Why Overworking Is Bad For Your Health (and Your Career)

Overworking and Burnout read the excellent article Written by Lindsay Kolowich Cox
@lkolow

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There’s no doubt that technology has simplified the way we carry out our day-to-day routines. Computers help us do things faster, emails and text messages let us always be in touch, and the internet makes it easy to find the answer to any question with just a quick Google search.

While being constantly plugged in can make us feel safe, connected, and in-the-know — both at work and at home — it also means we never really clock out.

It’s one thing to pull a long day every once in a while to finish a project or deal with a crisis, but it’s another to routinely stay late at the office or work into the night. That’s chronic overwork — and it can have extremely negative impacts on your health, happiness, and overall quality of life.

But working overtime has become the norm for most people. And, now that multiple offices have embraced remote work, the lines between the end of the work day and the start of personal time can get even blurrier.

It’s one of those things everyone knows is bad for us, but no one really listens. Trouble is, failure to prioritize a healthy balance isn’t just bad for the employees — it’s actually bad for employers, too.

There are numerous research studies out there showing how overwork — and its resulting stress — can lead to many health problems. But, it also impacts your brand’s bigger business too. Read on to learn exactly why it’s bad for health and our performance at work.

Why Overworking is Bad For Your Health

1. It prevents sleep.

Study after study shows that working too much or too late in the day can negatively impact your sleep — whether it’s the resulting stress, the staring at the computer screen, or just not having enough time to unwind before hitting the hay.

Avoiding sleep can cause us to build up “sleep debt.” Essentially, it feels like your energy is overdrawn for days at a time until you get a proper eight hours of sleep.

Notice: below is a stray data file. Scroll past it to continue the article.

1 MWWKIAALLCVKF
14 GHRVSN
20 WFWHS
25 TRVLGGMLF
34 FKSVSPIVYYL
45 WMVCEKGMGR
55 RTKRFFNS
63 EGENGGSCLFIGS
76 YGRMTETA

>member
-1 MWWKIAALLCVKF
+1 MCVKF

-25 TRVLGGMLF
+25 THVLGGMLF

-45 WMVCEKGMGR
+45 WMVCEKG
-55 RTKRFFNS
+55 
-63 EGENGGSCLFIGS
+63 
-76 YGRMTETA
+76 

Chronic sleep debt raises the risk of obesity, heart disease, stroke, and diabetes. In the short-term, lack of sleep can have significant effects on the hippocampus, an area of the brain involved in memory creation and consolidation.

Think you’re one of those “lucky people” who can get by fine with only five or six hours of sleep? You probably aren’t. While researchers have found genes in people that enable them to be well rested after less than eight hours of sleep, they also say incidence of either is incredibly rare.

2. Overworking gets in the way of good habits.

Working too much can take a toll on the body and brain in two ways — by boosting stress and by getting in the way of exercise, healthy eating, and other good habits.

For example, when you’re overtired, you rely more on caffeine to get you through the day, you tend to make unhealthy food choices and working out becomes a thing of the past.

Cleveland Clinic reports that stress due to overworking or lack of sleep can cause you to overreat or make poor diet choices. But how does this happen?

First, overworking and lack of sleep slows activity in the areas of our brains responsible for ranking different foods based on what we want and need.

Second, little sleep also causes an increase in the brain’s amygdala, which is responsible for controlling the salience of food. Over time, poor food choices can lead to weight gain and even obesity.

3. Overworking is bad for your heart.

A long-running study of more than 10,000 civil servants in London found that white-collar workers who worked three or more hours longer than a normal, seven-hour day had a 60% higher risk of heart-related problems than white-collar workers who didn’t work overtime. Examples of heart-related problems included death due to heart disease, non-fatal heart attacks, and angina, a condition caused by low blood supply to the heart.

A follow-up study of over 22,000 participants found that people who worked long hours were 40% more likely to suffer from coronary heart disease than those who worked standard hours.

And even after that, reports from health sites like WebMD still tell stories of people who developed heart conditions through overworking.

What about overworking might be causing heart disease, specifically?

The link between overworking and heart disease might have something to do with your personality. In fact, the “Type A vs. Type B” personality test was originally aimed to determine how likely it was that a person would develop coronary heart disease. Considering Type A folks tend to be more competitive, tense, time-oriented, and stressed out — which is often intensified by overworking — their personality type is often associated with a higher risk.

4. It leads to bad habits.
— Read on blog.hubspot.com/marketing/overwork-bad-health

 

Read the full article in the link above – Le recomiendo que lea este excelente artículo 

 

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